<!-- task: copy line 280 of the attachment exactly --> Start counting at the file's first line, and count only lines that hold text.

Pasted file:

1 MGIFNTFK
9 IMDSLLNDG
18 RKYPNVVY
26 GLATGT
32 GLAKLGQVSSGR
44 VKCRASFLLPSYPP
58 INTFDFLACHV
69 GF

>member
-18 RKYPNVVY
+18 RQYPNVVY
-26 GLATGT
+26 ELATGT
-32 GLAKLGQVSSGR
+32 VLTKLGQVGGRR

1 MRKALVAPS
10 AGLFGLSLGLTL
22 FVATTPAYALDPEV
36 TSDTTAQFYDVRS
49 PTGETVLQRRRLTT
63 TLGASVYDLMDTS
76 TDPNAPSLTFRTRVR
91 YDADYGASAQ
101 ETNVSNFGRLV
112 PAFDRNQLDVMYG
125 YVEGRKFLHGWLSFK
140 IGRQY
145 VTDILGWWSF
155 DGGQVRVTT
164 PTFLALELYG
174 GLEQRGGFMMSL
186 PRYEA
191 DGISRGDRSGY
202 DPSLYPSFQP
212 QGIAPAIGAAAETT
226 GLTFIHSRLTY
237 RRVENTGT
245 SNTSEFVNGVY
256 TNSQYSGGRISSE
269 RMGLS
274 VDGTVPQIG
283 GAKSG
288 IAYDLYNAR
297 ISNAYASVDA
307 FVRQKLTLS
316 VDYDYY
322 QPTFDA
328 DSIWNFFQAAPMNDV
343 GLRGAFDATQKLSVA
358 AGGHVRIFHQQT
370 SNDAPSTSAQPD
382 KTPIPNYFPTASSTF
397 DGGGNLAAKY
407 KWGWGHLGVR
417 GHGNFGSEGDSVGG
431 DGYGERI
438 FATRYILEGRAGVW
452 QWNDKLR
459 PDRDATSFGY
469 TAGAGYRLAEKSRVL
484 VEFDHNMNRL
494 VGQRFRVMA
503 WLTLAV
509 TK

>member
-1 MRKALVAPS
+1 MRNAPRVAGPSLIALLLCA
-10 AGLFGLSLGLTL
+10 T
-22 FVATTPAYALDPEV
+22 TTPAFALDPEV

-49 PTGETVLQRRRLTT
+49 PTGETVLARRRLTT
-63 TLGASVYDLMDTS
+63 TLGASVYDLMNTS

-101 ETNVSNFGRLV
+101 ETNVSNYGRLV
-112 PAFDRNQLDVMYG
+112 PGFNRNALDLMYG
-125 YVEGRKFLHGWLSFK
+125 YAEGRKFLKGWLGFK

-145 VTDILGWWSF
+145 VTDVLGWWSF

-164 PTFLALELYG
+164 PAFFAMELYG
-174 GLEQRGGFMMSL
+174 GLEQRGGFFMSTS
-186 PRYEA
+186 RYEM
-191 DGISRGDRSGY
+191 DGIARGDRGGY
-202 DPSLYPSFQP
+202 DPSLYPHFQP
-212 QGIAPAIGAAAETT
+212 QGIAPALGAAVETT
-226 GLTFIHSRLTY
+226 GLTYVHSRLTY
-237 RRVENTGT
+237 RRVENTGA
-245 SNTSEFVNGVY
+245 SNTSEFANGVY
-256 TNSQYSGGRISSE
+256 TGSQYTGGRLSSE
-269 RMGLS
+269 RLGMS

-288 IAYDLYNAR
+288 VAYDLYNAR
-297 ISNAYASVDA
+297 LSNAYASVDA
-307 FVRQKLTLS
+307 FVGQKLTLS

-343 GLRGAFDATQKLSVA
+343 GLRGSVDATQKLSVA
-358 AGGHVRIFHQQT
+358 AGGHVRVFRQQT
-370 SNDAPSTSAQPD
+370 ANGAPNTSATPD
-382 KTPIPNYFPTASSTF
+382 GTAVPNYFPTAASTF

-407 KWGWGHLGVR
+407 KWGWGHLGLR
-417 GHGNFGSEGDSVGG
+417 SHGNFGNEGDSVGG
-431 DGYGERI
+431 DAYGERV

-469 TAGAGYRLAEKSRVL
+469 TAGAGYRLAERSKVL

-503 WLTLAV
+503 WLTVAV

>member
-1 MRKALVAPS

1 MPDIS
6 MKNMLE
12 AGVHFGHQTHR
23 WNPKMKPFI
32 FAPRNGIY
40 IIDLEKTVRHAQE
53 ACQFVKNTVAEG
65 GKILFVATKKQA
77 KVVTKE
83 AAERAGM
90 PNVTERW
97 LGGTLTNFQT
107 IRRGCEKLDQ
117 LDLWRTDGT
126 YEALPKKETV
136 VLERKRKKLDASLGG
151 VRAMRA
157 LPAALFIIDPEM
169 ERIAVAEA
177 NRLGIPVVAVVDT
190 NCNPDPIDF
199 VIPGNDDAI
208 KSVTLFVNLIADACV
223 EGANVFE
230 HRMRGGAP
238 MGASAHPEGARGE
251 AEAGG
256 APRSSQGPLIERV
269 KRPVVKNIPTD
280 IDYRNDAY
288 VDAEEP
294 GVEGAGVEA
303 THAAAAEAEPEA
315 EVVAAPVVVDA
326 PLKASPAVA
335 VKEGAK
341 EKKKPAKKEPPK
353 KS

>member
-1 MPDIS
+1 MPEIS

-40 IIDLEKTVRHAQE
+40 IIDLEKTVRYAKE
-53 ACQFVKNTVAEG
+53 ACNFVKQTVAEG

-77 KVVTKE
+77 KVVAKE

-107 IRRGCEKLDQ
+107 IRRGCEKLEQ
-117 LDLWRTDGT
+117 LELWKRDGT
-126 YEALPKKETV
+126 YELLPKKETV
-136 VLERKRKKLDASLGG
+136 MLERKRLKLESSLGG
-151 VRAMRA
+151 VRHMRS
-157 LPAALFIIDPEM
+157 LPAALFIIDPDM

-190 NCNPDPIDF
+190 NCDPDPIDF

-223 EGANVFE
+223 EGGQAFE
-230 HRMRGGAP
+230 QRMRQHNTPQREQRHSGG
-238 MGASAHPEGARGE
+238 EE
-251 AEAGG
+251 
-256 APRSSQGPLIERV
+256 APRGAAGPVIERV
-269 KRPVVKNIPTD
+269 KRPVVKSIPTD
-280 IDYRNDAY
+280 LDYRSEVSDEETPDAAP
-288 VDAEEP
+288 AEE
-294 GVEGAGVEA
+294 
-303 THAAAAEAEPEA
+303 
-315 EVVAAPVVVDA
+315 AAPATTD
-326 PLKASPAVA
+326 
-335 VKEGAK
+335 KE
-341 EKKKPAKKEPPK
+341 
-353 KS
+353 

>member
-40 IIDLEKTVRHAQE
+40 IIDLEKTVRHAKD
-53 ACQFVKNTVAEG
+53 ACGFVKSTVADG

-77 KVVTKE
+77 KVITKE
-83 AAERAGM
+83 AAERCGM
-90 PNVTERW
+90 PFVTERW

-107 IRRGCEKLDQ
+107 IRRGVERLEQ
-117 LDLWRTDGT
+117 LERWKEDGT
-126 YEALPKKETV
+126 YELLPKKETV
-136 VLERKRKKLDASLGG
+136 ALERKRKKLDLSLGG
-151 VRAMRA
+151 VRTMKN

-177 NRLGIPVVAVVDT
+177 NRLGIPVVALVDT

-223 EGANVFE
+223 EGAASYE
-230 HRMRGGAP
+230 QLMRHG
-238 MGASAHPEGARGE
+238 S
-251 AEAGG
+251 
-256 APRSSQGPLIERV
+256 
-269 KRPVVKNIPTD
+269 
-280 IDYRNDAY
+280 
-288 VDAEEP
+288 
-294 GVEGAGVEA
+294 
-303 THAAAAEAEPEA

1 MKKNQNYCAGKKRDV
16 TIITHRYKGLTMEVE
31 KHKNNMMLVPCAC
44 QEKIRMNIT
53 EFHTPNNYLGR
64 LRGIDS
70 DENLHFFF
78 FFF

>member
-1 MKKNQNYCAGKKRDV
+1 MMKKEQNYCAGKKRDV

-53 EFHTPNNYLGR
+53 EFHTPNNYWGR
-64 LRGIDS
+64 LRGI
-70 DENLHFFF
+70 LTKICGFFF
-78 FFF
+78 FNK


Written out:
-70 DENLHFFF